When school boards and superintendents failed to take aggressive actions to reform the low-performing schools, parents had few options other than to move out of their school attendance area and most could not afford to do that. Many children brought home report cards with inflated grades that did not accurately communicate students' true performance levels. In most school systems it was almost impossible for families to obtain information about what their children should be learning, or their actual levels of performance. In many communities there was a perverse social contract between citizens and school officials. The community would settle for the continuous improvement of the performance of some, but not all, students so long as school system leaders maintained tranquility, provided basic education services and idiosyncratic indicators of success, and avoided scandal.

The reason the NCLB exists is simple. For decades, local policymakers and school officials turned a blind eye to a set of vexing problems in public education.

The NCLB, then, is what we refer to in the vernacular as, "chickens coming home to roost." The circumstances that produced the NCLB did not become manifest in just the past few years. They existed for decades. Leaders of communities and school systems and schools had every opportunity, just as they do now, to demonstrate that they had the will and know-how to attack and remedy the problems I have just described. Some did, but most failed to do so. In spite of many warning signs that voters and business and political leaders were impatient with education officials' inattention to these issues or their failure to address them effectively, there was not compelling evidence of widespread change. School board members and educators had the responsibility and authority to tackle these difficult issues but they defaulted in both regards. The No Child Left Behind Act is the result.


Some consider the law malevolent
People are now responding to the NCLB in one of three ways. First, there is the group that considers the law to be malevolent. A Pennsylvania superintendent represented this view when he said: "This is the most anti-public school legislation that's ever been passed. Its intention is to destroy public education in this state." A staff member of a school reform organization believes the law stems from "a conspiracy by the Bush administration to start handing education over to private corporations."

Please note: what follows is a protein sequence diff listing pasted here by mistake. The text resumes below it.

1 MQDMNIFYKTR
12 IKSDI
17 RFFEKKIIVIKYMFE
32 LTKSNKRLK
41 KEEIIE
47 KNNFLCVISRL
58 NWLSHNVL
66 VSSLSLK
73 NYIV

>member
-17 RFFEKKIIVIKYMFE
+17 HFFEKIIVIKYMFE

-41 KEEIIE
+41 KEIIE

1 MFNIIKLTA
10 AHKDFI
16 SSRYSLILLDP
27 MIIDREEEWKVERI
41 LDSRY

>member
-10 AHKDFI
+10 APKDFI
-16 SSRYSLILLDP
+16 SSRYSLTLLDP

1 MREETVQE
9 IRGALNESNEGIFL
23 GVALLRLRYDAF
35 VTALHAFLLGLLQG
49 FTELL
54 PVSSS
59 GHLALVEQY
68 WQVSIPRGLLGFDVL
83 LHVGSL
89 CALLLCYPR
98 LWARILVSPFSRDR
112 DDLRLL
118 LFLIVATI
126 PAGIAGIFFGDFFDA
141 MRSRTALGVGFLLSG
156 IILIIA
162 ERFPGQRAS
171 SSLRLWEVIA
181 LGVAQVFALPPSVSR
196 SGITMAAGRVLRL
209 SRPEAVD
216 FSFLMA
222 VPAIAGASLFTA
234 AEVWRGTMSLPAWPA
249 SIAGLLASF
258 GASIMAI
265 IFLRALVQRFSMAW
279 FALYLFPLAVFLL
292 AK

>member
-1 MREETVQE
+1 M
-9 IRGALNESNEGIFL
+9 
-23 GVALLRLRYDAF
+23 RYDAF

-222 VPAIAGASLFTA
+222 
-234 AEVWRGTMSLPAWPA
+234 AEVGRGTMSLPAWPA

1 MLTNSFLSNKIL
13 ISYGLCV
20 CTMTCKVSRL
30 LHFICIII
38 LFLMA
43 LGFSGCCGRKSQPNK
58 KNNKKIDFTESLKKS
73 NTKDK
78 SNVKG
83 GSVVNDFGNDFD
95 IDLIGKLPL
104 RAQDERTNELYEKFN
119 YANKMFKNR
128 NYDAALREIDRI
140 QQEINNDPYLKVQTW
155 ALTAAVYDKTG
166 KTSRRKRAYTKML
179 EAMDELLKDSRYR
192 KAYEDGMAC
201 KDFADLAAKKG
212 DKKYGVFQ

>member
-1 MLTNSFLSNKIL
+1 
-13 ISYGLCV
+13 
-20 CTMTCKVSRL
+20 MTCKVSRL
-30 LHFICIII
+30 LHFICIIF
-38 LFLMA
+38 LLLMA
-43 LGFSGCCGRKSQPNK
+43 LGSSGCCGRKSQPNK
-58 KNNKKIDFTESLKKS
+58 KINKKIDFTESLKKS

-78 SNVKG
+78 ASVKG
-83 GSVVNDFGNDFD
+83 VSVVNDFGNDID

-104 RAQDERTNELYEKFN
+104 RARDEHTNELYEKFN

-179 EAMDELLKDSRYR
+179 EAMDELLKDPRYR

The conservative journal Human Events lists the NCLB as one of the "ten most outrageous government programs" and says it "has vastly accelerated the federalization of education." Many educators believe the NCLB sets unreasonable expectations that schools cannot meet and this will provide ammunition for those who advocate vouchers and other alternatives to public education. Another view is that the NCLB "could dismantle a public school system," because it applies equally to small school systems where many, but not all, students are performing at high levels and to larger school systems where many more students are not performing well.

Still another perspective is that the law seeks to undermine public education because it does not provide adequate funding to support all the changes the NCLB requires. A Connecticut mayor has said that the law is "a great package, but it's useless without money behind it..No Child Left Behind is not a high priority when we need to make sure our classrooms have textbooks and teachers." In response to the NCLB, one national organization of principals is protesting against what it calls "unfunded federal mandates," but last week in New Jersey it was local citizens who rejected the budgets of 63 percent of school systems that depend on voters to approve their funding. A forthcoming report based on a study of ten states alleges that seven of the states "would have to set aside 24 percent more money for education to comply with all the requirements" of the law.

Even The New York Times has been critical of the Bush administration's failure to seek the authorized funding for NCLB. Last month, a Times editorial said that the President's "failure to finance the law properly has discouraged recession-strapped states from embracing it fully." There should be significantly more funding for the No Child Left Behind Act, but effective education for all children cannot wait until local education leaders declare that their school systems have adequate funding. That day will never come.

There should be significantly more funding for the No Child Left Behind Act, but effective education for all children cannot wait until local education leaders declare that their school systems have adequate funding. That day will never come.

It is certainly true that the NCLB is a political initiative that relies more on regulation than on financial incentives and other supports for reform. It is also true the Bush administration encourages suspicion about its motives when its actions and rhetoric signal that it is not committed to making public schools the best means to educate this nation's children. This does not mean, however, that the NCLB is the product of a conspiracy to undermine public schools. The NCLB may be a heavy-handed attempt to improve public education, but attacks by its critics have the hollow ring of people unburdened by either the inclination or responsibility to change the status quo.

Yes, there is criticism of the NCLB. Some of it may be appropriate. Some of it may be an expression of pain caused by the stretching required to implement the law. I am reminded of an advertisement for the United States Marines that says, "Pain is weakness leaving the body." If school systems use the NCLB to overcome weaknesses that have resulted in the achievement gap and significant variations in educational opportunities, the short-term pain will be a small price to pay.


Some worry about compliance
The second way in which people are responding to the law is to worry about compliance. This seems to be the case with many administrators responsible for implementing the law. They include state department of education staff and those in the central offices of local school systems. These days they are spending a great deal of time trying to figure out exactly what the law means and how to implement it within both the NCLB's mandated timelines and the constraints of limited resources and competing priorities.